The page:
Fall of a Philanderer (Daisy Dalrymple Mysteries, No. 14)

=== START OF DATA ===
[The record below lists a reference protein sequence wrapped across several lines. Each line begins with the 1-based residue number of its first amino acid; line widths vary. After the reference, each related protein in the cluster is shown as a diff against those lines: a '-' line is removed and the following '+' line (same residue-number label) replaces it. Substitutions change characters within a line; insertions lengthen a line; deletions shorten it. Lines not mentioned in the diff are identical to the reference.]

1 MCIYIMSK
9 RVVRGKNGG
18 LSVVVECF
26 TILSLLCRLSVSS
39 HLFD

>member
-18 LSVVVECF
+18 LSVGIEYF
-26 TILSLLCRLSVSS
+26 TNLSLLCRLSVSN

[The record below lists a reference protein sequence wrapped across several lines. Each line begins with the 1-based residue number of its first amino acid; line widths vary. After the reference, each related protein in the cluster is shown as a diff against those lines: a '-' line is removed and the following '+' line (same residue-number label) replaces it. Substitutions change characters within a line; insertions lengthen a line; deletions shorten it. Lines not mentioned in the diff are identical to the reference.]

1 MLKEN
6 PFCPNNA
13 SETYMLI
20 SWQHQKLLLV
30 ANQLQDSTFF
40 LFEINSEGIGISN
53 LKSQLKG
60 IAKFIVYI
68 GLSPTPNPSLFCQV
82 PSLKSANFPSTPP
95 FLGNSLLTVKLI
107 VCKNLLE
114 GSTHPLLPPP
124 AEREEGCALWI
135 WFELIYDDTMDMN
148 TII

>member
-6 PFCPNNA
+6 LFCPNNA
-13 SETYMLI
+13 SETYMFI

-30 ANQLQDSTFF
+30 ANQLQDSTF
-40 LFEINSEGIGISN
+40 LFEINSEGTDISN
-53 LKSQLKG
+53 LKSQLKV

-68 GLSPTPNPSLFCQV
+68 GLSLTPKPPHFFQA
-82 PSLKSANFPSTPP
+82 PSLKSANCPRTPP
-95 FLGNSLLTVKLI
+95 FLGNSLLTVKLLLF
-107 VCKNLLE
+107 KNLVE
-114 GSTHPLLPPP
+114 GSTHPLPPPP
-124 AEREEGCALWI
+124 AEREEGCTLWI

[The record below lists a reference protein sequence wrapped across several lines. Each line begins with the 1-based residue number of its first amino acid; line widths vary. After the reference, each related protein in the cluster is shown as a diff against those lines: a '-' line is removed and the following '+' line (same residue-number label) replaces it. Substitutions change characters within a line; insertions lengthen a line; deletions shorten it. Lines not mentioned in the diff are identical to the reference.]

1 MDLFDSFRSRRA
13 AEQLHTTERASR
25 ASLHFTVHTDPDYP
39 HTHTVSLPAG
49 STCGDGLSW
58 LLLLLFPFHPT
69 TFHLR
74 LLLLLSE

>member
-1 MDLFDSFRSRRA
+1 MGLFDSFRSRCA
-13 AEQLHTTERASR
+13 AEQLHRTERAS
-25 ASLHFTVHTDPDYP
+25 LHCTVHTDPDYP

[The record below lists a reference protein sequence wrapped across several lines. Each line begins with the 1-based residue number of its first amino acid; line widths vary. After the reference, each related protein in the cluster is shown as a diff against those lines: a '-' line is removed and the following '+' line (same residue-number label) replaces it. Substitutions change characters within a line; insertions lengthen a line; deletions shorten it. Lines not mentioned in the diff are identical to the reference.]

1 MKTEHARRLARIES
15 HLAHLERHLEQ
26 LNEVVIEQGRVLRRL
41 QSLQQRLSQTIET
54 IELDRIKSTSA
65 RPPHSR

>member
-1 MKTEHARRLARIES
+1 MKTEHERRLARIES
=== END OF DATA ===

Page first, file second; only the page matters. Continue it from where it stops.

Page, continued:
Fall of a Philanderer - Carola Dunn A bit better than the last Daisy D book, if only because there aren't quite so many characters, so there's more depth to each character and more story. This book takes place just a month after the previous book (which was to be Lucy's June wedding), and Daisy has her step-daughter Belinda and Belinda's friend, Deva, with her at a small ocean community. Alec is expected in a day or so, and they're to have some much needed vacation time to themselves.But almost immediately, Daisy encounters two interesting characters: Sid, a mute (called "dumb" in those days), who lives somewhere near the beach and has a cart full of interesting, but raggedy items; and Mr. George Enderby, the co-owner of the local pub and inn, who gives her the creeps. While Daisy is cautious of Sid until she gets to know him a bit better, she's downright avoiding Mr. Enderby, a known philanderer who, despite being married himself, has no qualms about pursuing any female in the area, whether she's married or not. To Daisy's delight, having the two girls with her puts Enderby off just enough to allow her to give him a wide berth. And an encounter between the two men provides valuable clues as to what's to come.In this little town, everyone knows everyone else's business. Most try to ignore it, but a Mrs. Hammett is not only a busy-body, but she makes sure that her opinions are heard, loud and clear, and she hasn't any scruples about making sure everyone else knows what she knows.When Daisy's landlady, Mrs. Anstruthers, warns her about Enderby, Daisy gets the feeling that Mrs. A is speaking from personal experience. Mrs. A's husband, Peter, is a navy man and is often gone for several months at a time; in an unguarded moment, Mrs. A confides to Daisy that she did have an affair with Enderby - one that she bitterly regrets. But there isn't much time for more confidences when another visitor shows up: a schoolteacher, Mr. Baskin. Baskin says he's there to hike as much as possible, but there's something more to it. Baskin is asking too many questions about Enderby - questions such as the placement of possible scars on his body. Daisy overhears him mutter to himself that Enderby needs to be stopped.After a public airing of a quarrel between Enderby and his wife, Daisy is more sure than ever that the philanderer is no good. And when Mrs. A's husband, Peter, comes home the same day that Alec arrives, and they witness a brawl in the pub after Peter's mate, Stubbins, tells him that his wife had an affair with Enderby... Alec, Daisy, and Baskin all follow Peter home to prevent him from domestic violence. But Peter doesn't beat his wife; instead, they talk (she obviously confesses), and the two make up... while Baskin, Alec, and Daisy awkwardly crouch nearby, unable to move without being seen or heard.The next day, on a picnic hike with the girls, Alec discovers the body of Mr. Enderby. It looks as if it was badly beaten before being thrown off the cliff. Of course, despite his resolve to stay out of it, Alec is called in as the DCI in charge from by Scotland Yard. An Inspector Mallow is a nearby local man, but Daisy witnesses his sly, deceptive ways of dropping "bombs" on his suspects - he even forces Daisy into admitting that Alec is a DCI. So Alec, unwilling to keep his own men from their vacations, uses the local police force as much as possible - keeping Mallow away from most of the questioning.Did Peter Anstruthers murder Enderby in a jealous rage? What is Baskin's business with Enderby and why did he seem to relieved to learn that Enderby was dead? Which town woman did Enderby move to after Mrs. A? And which farm girl was his latest victim? Was she the one who left a dazzling but cheap earring at the cliffside? And will Alec be able to wrap up this mystery and still have some time to spend with his wife and daughter?==================In the last book, there were too many characters. In this book, there are too many possible suspects - everyone in this little town hated Enderby and most had a reason to want him dead or out of the way. Despite knowing his reputation and despite knowing even his victim's names, why did someone not act before? Why choose to act now? Which is why Peter Anstruther and Baskin are the prime suspects - they're the "new" factor. And while Baskin's motives remain a mystery until the end of the book, for whatever reason Alec and Daisy trust him enough to allow him to take Belinda and Deva on hikes - huh? The man is nice and all, but he's a SUSPECT! With unknown motives! And because most of the crime solving takes place over a weekend, it's tough to get too much information about Baskin from Scotland Yard. So WHY are Daisy and Alec trusting this man with Belinda's and Deva's lives?Once again, the author proves she knows nothing about pregnancy or pregnant women. She remarks that Daisy's waist is growing by inches... and that Daisy might be "front heavy"... and that Daisy needs to be extra cautious walking, and yet she has no qualms about carrying a heavy deck chair down to the beach. HUH? Daisy is 3 months pregnant! At that stage of pregnancy, she probably has a baby bump, but unless she's been chowing down everything in sight, she likely doesn't even look pregnant! In fact, Enderby obviously doesn't notice her "extra inches" when he makes his passes at her. And no one else, not even Belinda, suspects the pregnancy until Daisy lets on. Remember the way women dressed in this time? The long, straight, hip-hugging dresses?Again, the plot is good, but there are too many details that get in the way. It's OK to lead the reader on a merry chase with all the possible suspects and motives. But it seems that this author has a tendency to wander too long or get overly dramatic when she has a good plot, but a thin one. In this case, Mallow and the local police fill a few pages with their antics, as does the local colorful beat-em-up farmer, who should have been pulled in for domestic violence long ago. But this was another age - an age where domestic violence wasn't reported often and was often overlooked.Ah well... not quite the satisfying demise that it could have been, but a sufficient overall story. I was just sad that Alec missed most of his vacation. I realize that these are mystery books, but it seems as Daisy and Alec could catch a break for longer than a few pages.